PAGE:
Festival of seasons: from Germany to Duluth

20131123-101803.jpg Millions of people gather on bustling German streets, awaiting the big event.  The enticingly rich smells of mulled red wine and rum punch, roasted almonds, Nuremburg bratwursts, Gingerbread, and spices from vendors fill the crisp air, and this can only mean one thing: Christmas time is here again.

“Every year I visit friends and family in Germany, bringing special treats back with me,” said Heike McDonald, who grew up in Germany and after moving to Wisconsin 10 years ago. McDonald wanted to share this traditional German Christmas market, known as The Nuremberg Christkindlesmarkt, with the Duluth community.

Christkindlesmarkt opens the Friday before the first Sunday in Advent, Sunday, Nov. 29 to Friday, Dec. 24, and is the biggest Christmas market in Germany. The first record of the Christkindlesmarkt dates back to 1628, and it has continued every holiday season since.  Local perseverance and pride keep the market strong, although struggles along the way,  McDonald feels motivated by it’s historical story.

Lois Hoffbauer, Chairman of the 3 Street Farmer’s Market in Duluth, supported the suggested idea from a fellow farmer and welcomed Heike to join the annual Festival of Seasons market.

The holiday themed festival in Duluth began in 2008 and is held in the third street market barn that is open to customers the entire weekend following Thanksgiving.  There are 25 local vendors (with this number growing annually) offering wholesome product selection.  McDonald, however, may be the most unique vendor at the market.


“Including individuals such as Heike is an honor for both me as well as the community,” Hoffbauer  said. “Heike brings a taste of Germany’s holiday culture along with fresh ideas for the market.”

German culture is clearly seen as one examines Heike’s booth. “Many locals are intrigued with my assortment of German spice mixes, strawstars, and smoking men,” Hoffbauer added. “They make great Christmas gifts, not often found in the mall,” said Heike.

But, the market is much more than a place to buy goods in Heike’s eyes.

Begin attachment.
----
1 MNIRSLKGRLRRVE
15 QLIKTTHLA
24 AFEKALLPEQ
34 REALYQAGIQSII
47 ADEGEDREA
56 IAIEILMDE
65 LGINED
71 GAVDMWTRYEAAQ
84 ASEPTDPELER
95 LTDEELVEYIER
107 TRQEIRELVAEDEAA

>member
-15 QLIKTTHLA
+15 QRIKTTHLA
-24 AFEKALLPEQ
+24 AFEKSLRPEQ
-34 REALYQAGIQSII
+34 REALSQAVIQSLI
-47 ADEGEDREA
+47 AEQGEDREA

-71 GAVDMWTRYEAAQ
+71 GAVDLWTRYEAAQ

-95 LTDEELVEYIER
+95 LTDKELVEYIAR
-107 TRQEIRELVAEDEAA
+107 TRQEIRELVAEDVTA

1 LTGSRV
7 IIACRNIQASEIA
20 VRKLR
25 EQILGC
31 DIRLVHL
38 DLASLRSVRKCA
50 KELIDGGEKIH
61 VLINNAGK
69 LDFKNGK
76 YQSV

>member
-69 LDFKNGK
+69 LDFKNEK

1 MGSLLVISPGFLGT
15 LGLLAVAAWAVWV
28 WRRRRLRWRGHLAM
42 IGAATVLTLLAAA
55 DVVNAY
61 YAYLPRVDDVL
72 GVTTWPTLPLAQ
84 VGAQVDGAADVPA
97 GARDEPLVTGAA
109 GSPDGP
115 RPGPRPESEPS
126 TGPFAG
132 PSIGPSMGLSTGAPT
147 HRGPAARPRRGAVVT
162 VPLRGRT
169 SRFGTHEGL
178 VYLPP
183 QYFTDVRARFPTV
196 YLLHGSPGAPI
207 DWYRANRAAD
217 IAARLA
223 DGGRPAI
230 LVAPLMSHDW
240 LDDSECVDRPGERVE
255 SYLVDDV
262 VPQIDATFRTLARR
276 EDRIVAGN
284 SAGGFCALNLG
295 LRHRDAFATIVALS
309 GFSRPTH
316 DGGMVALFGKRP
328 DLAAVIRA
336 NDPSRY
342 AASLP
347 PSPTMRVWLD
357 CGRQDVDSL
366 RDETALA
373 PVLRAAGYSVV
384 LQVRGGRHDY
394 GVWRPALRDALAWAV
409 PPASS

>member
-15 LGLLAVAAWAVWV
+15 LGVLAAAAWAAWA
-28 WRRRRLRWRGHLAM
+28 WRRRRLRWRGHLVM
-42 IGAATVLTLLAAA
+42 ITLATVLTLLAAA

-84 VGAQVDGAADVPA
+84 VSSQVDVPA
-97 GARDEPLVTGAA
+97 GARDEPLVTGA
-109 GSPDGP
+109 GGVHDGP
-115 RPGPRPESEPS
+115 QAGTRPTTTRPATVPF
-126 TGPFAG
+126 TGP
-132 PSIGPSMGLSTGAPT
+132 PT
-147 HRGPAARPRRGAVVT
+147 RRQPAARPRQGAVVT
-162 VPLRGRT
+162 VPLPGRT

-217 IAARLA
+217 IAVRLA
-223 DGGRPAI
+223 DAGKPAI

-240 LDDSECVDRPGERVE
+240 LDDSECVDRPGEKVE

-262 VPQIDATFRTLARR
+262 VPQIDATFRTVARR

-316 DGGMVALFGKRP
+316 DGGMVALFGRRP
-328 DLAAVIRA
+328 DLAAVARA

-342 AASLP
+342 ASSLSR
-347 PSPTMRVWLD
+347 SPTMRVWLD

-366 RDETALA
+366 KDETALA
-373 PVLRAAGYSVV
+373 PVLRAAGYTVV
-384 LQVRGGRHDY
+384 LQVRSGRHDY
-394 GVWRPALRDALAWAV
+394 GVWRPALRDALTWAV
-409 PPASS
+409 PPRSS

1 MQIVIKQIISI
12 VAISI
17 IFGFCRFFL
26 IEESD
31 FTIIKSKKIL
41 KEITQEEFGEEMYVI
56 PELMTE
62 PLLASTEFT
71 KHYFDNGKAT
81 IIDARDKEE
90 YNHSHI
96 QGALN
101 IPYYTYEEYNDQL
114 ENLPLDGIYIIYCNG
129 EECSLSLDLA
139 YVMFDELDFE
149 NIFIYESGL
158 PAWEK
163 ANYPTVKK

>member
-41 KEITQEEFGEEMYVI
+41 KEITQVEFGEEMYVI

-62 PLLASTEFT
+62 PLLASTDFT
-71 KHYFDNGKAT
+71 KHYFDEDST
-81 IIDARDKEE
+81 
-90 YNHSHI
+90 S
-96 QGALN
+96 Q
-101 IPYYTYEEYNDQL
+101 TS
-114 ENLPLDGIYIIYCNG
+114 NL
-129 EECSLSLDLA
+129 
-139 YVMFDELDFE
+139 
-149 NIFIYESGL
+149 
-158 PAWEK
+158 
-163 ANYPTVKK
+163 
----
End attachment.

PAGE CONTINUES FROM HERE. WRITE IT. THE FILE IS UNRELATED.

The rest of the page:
“Once people hear my accent they ask me where I’m from…instant conversation starter,” Heike said.  “Over the years, I’ve heard so many stories about traveling, family histories, and quite a few people can speak German in this area.”

Christkindlesmarkets are a big deal in Germany, with much more emphasis put on these markets than on any type of shopping, such as Black Friday in the U.S.  Heike explained that keeping the local Christmas markets alive is important for society, as it creates a sense of community while embracing holiday cheer.

Helene Olaussen is a local from Norway who frequently visits Germany with her family in the month of December. Olaussen was asked if she thought authentic Christkindlesmarkts are beneficial to Duluth locals.

“These markets are not driven by flat screen TV’s and profits,” Olaussen said.  “I think diverse Christmas markets from any appropriate country would only bring positive effects.”

Duluth’s Festival of Seasons is quite similar to the smaller scale Christkindlesmarkts in Germany, minus the lack of fresh cooked foods like curry bratwurst, liver cheese, pickled fish in a bun and famous hot mulled vine.

“Vine is a red wine with aromatic spices and a shot of schnapps,” said Heike, smiling.  “It does a great job at warming you up.”  Attracting a varied crowd, all legal ages seem to approve vine.  Duluth’s festival will have to settle for homemade hot apple cider, for now.

Heike believes that the Festival of Seasons and local farmer markets alike would benefit tremendously from employing on-site food venues that could display the fresh produce available in the market in entrée form.  Specific vendors could be featured weakly in these venues and their products could be immediately tasted by market visitors.

Heike plans to expand her cultural Christmas touch both at the Festival of Seasons and at her own market over in the community gardens in Superior on the corner of Hammond Avenue and Broadway Street.  Her Christmas market opens two weeks after the Festival of Seasons and runs for two weeks after.

Her husband is a great help and because of his connections, Santa will be making an appearance at her market this year.  Both Heike’s festival and the Festival of Seasons are incorporating more diversity each year. This season, Heike said she is building “huts”, creating more of a “Christmas town” atmosphere.

“This year should be a fun one, everyone is welcome, and I think they will all enjoy my German holiday dreamland,” Heike said.

The Festival of the Seasons Duluth Farmer's Market is Saturday, Nov. 23 from 10:00 a.m. to 3:00 p.m., on the corner of 14 Avenue East and 3 Street.

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